Narayan asserted that initially, it was all performance but we have gone beyond. “That’s happened due to the evolution of digital. Ten years ago, it was mostly TV for creating awareness. As the consumer searches for the brand and then the pressure is put on digital for performance. But now things are changing. We have moved beyond just performance,” he said.
“A considerable amount of media spends are being used towards building brands with digital as well. It’s about brand-building, performance is something that comes automatically. The way I see it, a major chunk of money will go towards video content. As a marketer, I need to be where the consumer is. And the fact of the matter is that people are moving towards the digital platform,” Narayan added.
Gada’s key message was that the consumption of digital video is real and is here. Sharing some stats, he said, “Three years back, digital constituted less than 10% of our business. Today it is nearly 30%. Due to the broadband explosion, we have seen humongous rise in video consumption. One of our key channels that showcases retro songs has 90 million monthly active users. Shemaroo has 70 million active monthly users. No other music channel has that many active monthly users.” He added that the brand’s OTT app-video streaming service is also in the works.
Tanna made an interesting point. “The full-form of TV is total video. And total video is now television on digital. The lines are blurring.” According to him, perception is bigger than performance. “The difference is that you are talking to the heart or the mind of the consumer. When it’s about reach, TV stills gets you that. But are you able to fine-tune in the programmatic manner which digital is giving you? You will see ad-dollars being split and it is all about what your brand objective is,” he opined.
Dwivedi contended that if you talk to any marketer today, their ultimate litmus is not about which medium is being used but about the ROI they are going to get on their marketing spends. He said, “There's no death of print. The combination of print and digital is the example of how content requirements have changed.” As a print player, which is now transforming into digital, he shared the two key things that are now emerging. “How do we integrate the digital DNA into our organization? How do we make sure that every part of our value chain understands that the information flow today is largely digital-based?” he added.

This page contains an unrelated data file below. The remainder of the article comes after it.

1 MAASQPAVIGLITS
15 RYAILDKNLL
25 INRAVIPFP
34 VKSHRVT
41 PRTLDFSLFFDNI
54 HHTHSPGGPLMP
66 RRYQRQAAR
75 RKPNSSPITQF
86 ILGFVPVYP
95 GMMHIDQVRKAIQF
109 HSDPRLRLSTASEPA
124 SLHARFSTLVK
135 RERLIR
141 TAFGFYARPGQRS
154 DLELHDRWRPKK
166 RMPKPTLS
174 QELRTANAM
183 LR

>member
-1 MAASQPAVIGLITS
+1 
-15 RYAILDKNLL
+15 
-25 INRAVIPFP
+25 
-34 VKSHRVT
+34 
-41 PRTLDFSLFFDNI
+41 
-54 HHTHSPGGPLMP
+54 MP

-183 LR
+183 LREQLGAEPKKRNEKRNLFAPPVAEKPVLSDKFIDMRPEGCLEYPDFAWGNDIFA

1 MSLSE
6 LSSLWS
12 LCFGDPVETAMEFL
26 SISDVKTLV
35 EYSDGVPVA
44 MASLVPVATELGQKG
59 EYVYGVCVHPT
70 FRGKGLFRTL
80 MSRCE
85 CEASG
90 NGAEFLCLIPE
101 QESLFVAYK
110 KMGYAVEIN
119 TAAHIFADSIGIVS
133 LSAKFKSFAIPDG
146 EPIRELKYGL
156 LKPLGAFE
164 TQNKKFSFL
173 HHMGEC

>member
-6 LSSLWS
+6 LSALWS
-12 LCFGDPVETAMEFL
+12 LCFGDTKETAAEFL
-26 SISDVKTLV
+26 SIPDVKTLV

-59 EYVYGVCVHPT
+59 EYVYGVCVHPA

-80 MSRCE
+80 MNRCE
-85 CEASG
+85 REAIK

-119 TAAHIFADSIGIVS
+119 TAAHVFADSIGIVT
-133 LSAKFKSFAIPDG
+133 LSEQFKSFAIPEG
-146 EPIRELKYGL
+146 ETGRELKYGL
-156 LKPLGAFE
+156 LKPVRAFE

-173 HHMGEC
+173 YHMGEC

Dwivedi shared that a lot of print and TV campaigns done by them have a digital component and is a part of the integrated solution. “By integrating, we are able to give the client a larger ROI beyond the traditional methods. “ He commented that as a news organization, credibility of content becomes paramount. “Our ability to put branded content becomes limited. We tend to do contextual advertising. That reduces the efficacy from a return standpoint.”
Narayan said, “If you create an excellent content that talks right about the brand, the content automatically finds its own medium. The great test is when it’s being shared on a WhatsApp group which was not even planned. As a marketer, we see that building brand is important, the medium becomes secondary. Though we have to admit that digital is eating into major part of our TV budgets.”
Tanna highlighted that the thing with digital is that it allows you to target a user versus a buyer. “Once you have a user, he is your marketer. The word-of-mouth of this person, to me that is the tipping point. Can you get to the user?” he raised the question.
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Key highlights of the report released on Wednesday
The unprecedented growth of internet penetration & adoption is shaping India and its digital advertising industry. Driven by cheap data and affordable smartphone revolution, the digital advertising industry in India is expected to grow at a rate of 32% to reach Rs.14,281 crore in 2019.
The industry, which is now worth Rs.10,819 crore, is expected to grow with a CAGR of 31.96% to reach Rs 24,920 crore by 2021. These findings are part of the third Dentsu Aegis Network exchange4media Digital Report which was unveiled on Wednesday in Mumbai. The report offers a deep dive into the growth drivers, challenges and trendsetting work executed by brands in the digital space.
Key Highlights from the Report:
- As of 2018, the Indian advertising market stands at Rs. 61,878 crore ($8.76 billion) and is estimated to grow with a CAGR of 10.62% till 2021 to reach a market size of Rs. 85,250 crore ($12.06 billion).
- The digital advertising market size is around Rs. 10,819 crore ($1.3 billion) and the estimated CAGR growth will be 31.96% and the market will expand to Rs. 24,920 crore ($3.52 billion).
- Television and print take the largest share of media spends at 70% aggregated followed by digital media at 17%. Digital will contribute 29% of the ad market size by 2021.
- Currently, BFSI is the biggest spender on digital media with a contribution of 38% of all their marketing budgets. This is followed by consumer durables (36%), e-commerce (34%) and telecom (31%). FMCG spends heavily on the television (63%) and the retail sector spends largely on print (54%) medium of advertising.
- The advertising expenditure on the digital advertising formats is led by social media (29%) followed by search (25%), display (21%) and video (20%).
- The main drivers of the growth of digital media will be voice, vernacular and video. Apart from this, some of the other drivers of digital media growth will be engaging mobile experiences based on augmented reality (AR) and virtual reality (VR).
Industry leaders share their key takeaways from the report: